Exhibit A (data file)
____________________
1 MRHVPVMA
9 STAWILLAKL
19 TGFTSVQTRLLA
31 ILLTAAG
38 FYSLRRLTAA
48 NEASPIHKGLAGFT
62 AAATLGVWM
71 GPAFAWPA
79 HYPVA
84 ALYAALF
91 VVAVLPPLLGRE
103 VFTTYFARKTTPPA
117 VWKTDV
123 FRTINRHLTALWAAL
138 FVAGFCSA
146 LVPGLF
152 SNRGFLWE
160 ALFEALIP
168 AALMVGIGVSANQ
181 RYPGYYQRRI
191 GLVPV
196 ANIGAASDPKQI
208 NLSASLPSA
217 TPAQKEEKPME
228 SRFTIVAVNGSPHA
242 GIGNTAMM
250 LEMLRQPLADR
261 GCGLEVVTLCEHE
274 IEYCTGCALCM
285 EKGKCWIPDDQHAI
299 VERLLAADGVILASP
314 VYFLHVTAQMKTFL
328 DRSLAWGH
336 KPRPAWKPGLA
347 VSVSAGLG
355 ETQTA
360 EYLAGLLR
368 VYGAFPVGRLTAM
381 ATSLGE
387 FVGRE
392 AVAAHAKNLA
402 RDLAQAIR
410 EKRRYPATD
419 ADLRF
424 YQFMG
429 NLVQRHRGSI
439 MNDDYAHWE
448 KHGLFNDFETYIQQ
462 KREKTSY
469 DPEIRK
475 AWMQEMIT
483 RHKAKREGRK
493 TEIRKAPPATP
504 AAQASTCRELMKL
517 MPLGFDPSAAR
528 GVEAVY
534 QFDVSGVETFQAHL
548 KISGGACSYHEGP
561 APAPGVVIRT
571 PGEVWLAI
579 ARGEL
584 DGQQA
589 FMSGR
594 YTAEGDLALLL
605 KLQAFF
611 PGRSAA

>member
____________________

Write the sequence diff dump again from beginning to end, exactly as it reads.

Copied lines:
1 MRHVPVMA
9 STAWILLAKL
19 TGFTSVQTRLLA
31 ILLTAAG
38 FYSLRRLTAA
48 NEASPIHKGLAGFT
62 AAATLGVWM
71 GPAFAWPA
79 HYPVA
84 ALYAALF
91 VVAVLPPLLGRE
103 VFTTYFARKTTPPA
117 VWKTDV
123 FRTINRHLTALWAAL
138 FVAGFCSA
146 LVPGLF
152 SNRGFLWE
160 ALFEALIP
168 AALMVGIGVSANQ
181 RYPGYYQRRI
191 GLVPV
196 ANIGAASDPKQI
208 NLSASLPSA
217 TPAQKEEKPME
228 SRFTIVAVNGSPHA
242 GIGNTAMM
250 LEMLRQPLADR
261 GCGLEVVTLCEHE
274 IEYCTGCALCM
285 EKGKCWIPDDQHAI
299 VERLLAADGVILASP
314 VYFLHVTAQMKTFL
328 DRSLAWGH
336 KPRPAWKPGLA
347 VSVSAGLG
355 ETQTA
360 EYLAGLLR
368 VYGAFPVGRLTAM
381 ATSLGE
387 FVGRE
392 AVAAHAKNLA
402 RDLAQAIR
410 EKRRYPATD
419 ADLRF
424 YQFMG
429 NLVQRHRGSI
439 MNDDYAHWE
448 KHGLFNDFETYIQQ
462 KREKTSY
469 DPEIRK
475 AWMQEMIT
483 RHKAKREGRK
493 TEIRKAPPATP
504 AAQASTCRELMKL
517 MPLGFDPSAAR
528 GVEAVY
534 QFDVSGVETFQAHL
548 KISGGACSYHEGP
561 APAPGVVIRT
571 PGEVWLAI
579 ARGEL
584 DGQQA
589 FMSGR
594 YTAEGDLALLL
605 KLQAFF
611 PGRSAA

>member